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National Economic Policy a Downdraft for Florida’s Growth

Jan 17 • 460 Views • View Comments

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ORLANDO, Jan. 7, 2014 – Today’s wobbly federal economic policies may be considered just as much slapstick as the 1980 comedy Airplane!, but off the big screen, the joke is on Florida.

In his state economic outlook for 2014-2017, University of Central Florida economist Sean Snaith expects the economy to grow less than 3 percent despite promising signs that might otherwise indicate more improvement.

Factors such as population growth, the rebounding of the housing market, speedy jobgrowth and unemployment rates below the national average should signal thatFlorida is flying higher. But economic policies that create more problems than they solve are a downdraft on the state’s economy, Snaith says.

“Forgive me if I do not raise a toast to the start of a new phase of robust growth in the U.S. economy that is here to stay, to a long-awaited period of actual recovery that will lift all boats with its rising tide of prosperity,” said Snaith. “I’ve seen this movie before and that is not what follows this current scene of positive economic data reports.”

“I know the villain awaits us in 2014 and the uncertainty of the Affordable Care Act, Dodd-Frank regulatory reform and what path the Fed will follow as it unexpectedly took its first step in its taper of bond purchases in December are a cabal conspiring to suck out the wind that currently is providing the economy with its lift.”

Snaith says policy uncertainty is likely lasting, although the deal to avoid a government shutdown, and a 4.1 percent growth rate for real GDP in the 3rd quarter of 2013 indicate promise.

“These are all positive developments, but they do not negate the remaining sources of policy uncertainty, and we have seen in this recovery bursts of economic activity that ultimately give way to a return to subpar growth,” Snaith said. “If the Sunshine State were free from the restraints of policy uncertainty that will remain in place in 2014, growth would undoubtedly be much more robust.”

For the complete Florida forecast, visit http://www.iec.ucf.edu/post/2014/01/07/Florida-Metro-Forecast-December-2013.aspx.

Other highlights from the report include:

  • Florida’s housing market enters 2014 in a delicate condition as new regulations kick in, interest rates rise and the number of cash investors falls.
  • Payroll job growth year-over-year is expected to average 2 percent in 2014; 2.2 percent in 2015; 2.2 percent in 2016; and 1.9 percent in 2017. It likely will be late 3rd quarter 2016 before payrolls recover to their pre-recession heights.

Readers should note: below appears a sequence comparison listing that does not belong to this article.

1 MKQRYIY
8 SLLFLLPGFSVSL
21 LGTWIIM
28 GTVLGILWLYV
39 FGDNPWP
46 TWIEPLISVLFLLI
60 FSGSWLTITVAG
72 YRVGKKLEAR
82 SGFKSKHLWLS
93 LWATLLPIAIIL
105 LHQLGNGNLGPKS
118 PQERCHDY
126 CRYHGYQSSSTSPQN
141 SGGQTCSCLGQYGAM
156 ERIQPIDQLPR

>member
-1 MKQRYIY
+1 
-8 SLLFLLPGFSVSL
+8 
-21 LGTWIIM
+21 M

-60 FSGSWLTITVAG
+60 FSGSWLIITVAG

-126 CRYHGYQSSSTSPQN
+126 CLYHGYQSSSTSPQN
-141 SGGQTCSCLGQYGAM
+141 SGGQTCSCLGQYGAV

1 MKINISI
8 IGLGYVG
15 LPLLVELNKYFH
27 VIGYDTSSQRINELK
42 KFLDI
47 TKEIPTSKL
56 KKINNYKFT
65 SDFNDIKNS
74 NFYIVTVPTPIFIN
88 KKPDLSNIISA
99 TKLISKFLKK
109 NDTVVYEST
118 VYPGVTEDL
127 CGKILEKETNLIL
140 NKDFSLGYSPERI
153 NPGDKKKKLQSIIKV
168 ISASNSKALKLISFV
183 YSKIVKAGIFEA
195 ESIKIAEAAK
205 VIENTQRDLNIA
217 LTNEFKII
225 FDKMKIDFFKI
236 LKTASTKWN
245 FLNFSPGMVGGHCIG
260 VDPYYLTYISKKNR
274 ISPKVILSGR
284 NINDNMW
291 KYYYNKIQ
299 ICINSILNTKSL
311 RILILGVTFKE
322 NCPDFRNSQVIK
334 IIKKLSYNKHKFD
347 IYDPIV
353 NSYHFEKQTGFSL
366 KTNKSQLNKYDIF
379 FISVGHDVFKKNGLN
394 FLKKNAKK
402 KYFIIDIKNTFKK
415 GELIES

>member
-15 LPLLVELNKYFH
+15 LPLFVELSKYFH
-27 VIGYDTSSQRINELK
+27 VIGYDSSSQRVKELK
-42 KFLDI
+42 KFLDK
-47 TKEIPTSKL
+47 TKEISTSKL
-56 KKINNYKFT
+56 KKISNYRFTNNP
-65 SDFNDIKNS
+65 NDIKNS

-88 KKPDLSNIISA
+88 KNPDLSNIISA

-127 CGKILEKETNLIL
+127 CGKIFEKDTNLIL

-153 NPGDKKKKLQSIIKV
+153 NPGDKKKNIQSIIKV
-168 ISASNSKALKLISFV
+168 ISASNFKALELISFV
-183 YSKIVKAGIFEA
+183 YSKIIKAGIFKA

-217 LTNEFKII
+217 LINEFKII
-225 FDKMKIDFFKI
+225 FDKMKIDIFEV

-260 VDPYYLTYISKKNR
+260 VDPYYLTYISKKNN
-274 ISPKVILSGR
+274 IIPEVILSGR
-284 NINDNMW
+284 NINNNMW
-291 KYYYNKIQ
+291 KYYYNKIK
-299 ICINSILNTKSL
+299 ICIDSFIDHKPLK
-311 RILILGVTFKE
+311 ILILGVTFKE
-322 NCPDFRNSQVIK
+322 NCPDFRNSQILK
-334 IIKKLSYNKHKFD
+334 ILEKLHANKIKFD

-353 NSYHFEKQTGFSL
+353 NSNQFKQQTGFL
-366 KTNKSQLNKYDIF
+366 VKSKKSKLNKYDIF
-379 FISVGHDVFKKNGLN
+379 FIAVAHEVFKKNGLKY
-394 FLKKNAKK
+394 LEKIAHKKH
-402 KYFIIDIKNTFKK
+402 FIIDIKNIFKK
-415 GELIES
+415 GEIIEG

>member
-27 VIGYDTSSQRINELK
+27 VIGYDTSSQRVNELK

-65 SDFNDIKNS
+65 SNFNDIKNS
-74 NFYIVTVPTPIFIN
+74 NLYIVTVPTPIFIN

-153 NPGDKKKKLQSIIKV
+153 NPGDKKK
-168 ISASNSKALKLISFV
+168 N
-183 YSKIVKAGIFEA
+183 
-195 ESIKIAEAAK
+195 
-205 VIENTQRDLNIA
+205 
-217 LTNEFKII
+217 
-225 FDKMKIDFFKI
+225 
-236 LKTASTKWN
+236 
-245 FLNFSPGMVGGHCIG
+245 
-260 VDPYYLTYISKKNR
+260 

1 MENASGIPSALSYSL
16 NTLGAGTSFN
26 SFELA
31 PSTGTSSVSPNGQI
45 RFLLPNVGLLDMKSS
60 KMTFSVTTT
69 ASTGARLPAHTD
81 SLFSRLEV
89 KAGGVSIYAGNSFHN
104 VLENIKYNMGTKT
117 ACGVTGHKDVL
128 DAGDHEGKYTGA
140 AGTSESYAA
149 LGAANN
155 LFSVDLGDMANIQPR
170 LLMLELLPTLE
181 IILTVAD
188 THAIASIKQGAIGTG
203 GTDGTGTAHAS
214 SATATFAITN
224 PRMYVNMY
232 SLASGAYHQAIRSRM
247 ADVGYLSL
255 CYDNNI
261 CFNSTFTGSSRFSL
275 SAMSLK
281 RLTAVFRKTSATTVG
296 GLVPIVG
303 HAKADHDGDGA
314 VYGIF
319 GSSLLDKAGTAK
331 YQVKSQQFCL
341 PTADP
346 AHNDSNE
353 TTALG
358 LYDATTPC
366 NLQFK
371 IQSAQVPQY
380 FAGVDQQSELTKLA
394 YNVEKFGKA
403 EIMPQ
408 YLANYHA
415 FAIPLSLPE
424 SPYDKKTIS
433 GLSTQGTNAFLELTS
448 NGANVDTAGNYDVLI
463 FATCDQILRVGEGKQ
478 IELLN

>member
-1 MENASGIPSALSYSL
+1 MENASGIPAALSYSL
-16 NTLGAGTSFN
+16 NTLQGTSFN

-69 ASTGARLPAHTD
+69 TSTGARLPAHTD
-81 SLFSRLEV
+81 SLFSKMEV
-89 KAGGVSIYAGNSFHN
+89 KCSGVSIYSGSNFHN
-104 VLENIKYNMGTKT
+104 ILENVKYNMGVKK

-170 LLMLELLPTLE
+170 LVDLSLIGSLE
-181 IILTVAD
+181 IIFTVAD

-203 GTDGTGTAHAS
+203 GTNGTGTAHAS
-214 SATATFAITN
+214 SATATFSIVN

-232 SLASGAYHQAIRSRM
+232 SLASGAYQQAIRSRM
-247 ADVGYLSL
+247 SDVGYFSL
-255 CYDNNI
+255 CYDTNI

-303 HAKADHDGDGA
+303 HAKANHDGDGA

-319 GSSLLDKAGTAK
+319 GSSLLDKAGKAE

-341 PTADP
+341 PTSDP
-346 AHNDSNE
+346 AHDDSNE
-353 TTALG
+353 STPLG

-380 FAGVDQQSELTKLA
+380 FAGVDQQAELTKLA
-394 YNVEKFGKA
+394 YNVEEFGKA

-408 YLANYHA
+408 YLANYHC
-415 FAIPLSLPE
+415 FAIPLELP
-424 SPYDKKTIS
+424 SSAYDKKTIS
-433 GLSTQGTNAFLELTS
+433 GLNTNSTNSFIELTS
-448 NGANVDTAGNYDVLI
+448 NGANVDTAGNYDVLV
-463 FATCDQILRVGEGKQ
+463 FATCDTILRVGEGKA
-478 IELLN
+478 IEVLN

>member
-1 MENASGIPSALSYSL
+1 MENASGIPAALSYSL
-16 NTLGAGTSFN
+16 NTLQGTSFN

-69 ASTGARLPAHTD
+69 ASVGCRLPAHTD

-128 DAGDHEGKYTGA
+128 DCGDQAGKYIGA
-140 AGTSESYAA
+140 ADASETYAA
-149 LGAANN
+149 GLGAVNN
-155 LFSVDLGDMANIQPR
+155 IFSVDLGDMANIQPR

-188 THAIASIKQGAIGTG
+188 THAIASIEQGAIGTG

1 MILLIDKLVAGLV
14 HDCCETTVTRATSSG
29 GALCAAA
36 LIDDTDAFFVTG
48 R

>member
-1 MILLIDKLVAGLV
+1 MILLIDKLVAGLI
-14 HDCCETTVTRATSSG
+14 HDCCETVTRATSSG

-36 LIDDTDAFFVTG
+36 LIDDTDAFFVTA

• Unemployment rates have fallen from their peaks, a trend that will continue through 2017.
  • Underemployment in Florida, a broader measure of labor-market weakness, came in at 14.6 percent for the third quarter of 2013, down from 15.1 percent from the previous quarter.
  • The sectors expected to have the strongest average growth over the next three years are construction, professional and business services, trade, transportation and utilities, education, health services and information.
  • Retail sales are expected to grow at an average pace of 4.2 percent over the next three years.

Snaith is the director of UCF’s Institute for Economic Competitiveness. He is a national expert in economics, forecasting, market sizing and economic analysis who authors quarterly reports about the state of the economy. Bloomberg News has named Snaith as one of the country’s most accurate forecasters for his predictions about the Federal Reserve’s benchmark interest rate, the Federal Funds rate.

Snaith also is a member of several national forecasting panels, including The WallStreet Journal Economic Forecasting Survey, CNNMoney.com’s survey of leading economists, the Associated Press Economy Survey, the National Association of Business Economics Quarterly Outlook Survey Panel, the Federal Reserve Bank of Philadelphia’s Survey of Professional Forecasters, the Livingston Survey, Bloomberg U.S. Economic Indicator Survey, Reuters U.S. Economy Survey and USA Today Economic Survey Panel.

The Institute for Economic Competitiveness strives to provide complete, accurate and timely national, state and regional forecasts and economic analyses. Through these analyses, the institute provides valuable resources to the public and private sectors for informed decision-making.

–UCF–

MEDIA CONTACTS:

Sean Snaith, 407-406-0076ssnaith@bus.ucf.edu

Courtney Gilmartin, UCF News & Information, 407-823-5007Courtney.gilmartin@ucf.edu

America’s Partnership University: The University of Central Florida, the nation’s second-largest university with nearly 60,000 students, has grown in size, quality, diversity and reputation in its first 50 years. Today, the university offers more than 200 degree programs at its main campus in Orlando and morethan a dozen other locations. UCF is an economic engine attracting and supporting industries vital to the region’s future while providing students with real-world experiences that help them succeed after graduation. For more information, visit http://today.ucf.edu.

 

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